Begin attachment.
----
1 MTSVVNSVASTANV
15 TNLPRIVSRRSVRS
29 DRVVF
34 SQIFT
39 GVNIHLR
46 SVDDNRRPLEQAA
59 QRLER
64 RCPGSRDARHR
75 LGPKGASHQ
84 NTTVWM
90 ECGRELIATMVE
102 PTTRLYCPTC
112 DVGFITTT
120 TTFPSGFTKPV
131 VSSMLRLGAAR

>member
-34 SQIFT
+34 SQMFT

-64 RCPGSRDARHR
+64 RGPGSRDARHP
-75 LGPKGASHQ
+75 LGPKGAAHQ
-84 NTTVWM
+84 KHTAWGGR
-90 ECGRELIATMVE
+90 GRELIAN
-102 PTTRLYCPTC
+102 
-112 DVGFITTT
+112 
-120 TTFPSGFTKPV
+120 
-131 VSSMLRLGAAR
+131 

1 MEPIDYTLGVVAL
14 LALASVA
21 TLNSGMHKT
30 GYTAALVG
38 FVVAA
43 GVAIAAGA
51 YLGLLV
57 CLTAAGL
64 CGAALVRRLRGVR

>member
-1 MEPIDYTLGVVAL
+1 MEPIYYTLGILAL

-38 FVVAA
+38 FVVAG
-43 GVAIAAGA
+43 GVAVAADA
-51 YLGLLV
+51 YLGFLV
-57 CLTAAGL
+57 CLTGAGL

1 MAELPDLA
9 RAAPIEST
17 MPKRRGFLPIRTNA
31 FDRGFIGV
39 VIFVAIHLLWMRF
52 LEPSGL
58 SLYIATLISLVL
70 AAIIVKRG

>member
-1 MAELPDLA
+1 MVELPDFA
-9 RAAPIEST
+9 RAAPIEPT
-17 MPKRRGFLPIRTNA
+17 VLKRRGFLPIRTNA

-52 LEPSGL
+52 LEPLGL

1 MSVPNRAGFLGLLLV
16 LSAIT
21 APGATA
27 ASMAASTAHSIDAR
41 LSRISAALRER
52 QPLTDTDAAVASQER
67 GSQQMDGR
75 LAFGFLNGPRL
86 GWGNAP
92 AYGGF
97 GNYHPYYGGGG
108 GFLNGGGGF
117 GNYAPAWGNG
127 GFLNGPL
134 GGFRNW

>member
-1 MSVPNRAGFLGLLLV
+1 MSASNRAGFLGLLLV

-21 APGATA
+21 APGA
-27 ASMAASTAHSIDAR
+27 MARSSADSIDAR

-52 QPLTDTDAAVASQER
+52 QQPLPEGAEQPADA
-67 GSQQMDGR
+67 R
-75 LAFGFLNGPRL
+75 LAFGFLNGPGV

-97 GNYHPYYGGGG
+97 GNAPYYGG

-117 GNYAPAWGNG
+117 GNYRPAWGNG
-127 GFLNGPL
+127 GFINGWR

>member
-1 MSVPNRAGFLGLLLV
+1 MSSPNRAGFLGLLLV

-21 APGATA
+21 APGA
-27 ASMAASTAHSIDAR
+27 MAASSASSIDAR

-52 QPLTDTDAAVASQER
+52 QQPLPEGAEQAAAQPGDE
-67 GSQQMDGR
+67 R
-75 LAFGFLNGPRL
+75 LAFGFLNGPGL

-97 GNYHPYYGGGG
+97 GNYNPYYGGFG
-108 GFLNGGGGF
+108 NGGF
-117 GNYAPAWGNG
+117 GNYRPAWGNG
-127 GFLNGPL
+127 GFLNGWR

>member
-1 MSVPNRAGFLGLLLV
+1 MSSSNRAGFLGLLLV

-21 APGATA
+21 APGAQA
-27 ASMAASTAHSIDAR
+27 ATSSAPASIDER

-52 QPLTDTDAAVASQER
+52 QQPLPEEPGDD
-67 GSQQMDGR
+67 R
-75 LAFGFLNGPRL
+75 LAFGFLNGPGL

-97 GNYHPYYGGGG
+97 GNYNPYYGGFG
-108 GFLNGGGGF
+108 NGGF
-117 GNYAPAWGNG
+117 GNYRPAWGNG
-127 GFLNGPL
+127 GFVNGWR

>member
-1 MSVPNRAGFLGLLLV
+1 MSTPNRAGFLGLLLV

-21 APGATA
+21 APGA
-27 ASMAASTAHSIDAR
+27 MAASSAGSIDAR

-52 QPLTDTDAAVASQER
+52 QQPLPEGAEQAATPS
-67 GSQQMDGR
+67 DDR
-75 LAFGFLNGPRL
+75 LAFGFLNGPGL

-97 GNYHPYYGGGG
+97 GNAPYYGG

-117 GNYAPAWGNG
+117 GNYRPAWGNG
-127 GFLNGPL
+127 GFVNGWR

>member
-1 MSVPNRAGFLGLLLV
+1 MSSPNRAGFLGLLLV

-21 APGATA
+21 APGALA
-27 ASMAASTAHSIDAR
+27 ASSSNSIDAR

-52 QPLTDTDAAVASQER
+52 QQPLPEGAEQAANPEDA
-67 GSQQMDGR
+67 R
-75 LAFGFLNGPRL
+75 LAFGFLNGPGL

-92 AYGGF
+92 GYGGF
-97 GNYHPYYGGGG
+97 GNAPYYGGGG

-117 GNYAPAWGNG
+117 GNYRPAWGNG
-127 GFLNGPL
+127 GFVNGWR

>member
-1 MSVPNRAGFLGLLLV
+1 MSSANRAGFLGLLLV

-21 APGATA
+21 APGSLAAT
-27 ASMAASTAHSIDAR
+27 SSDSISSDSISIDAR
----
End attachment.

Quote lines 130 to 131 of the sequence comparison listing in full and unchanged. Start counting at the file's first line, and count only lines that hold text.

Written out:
-21 APGATA
+21 APGAQA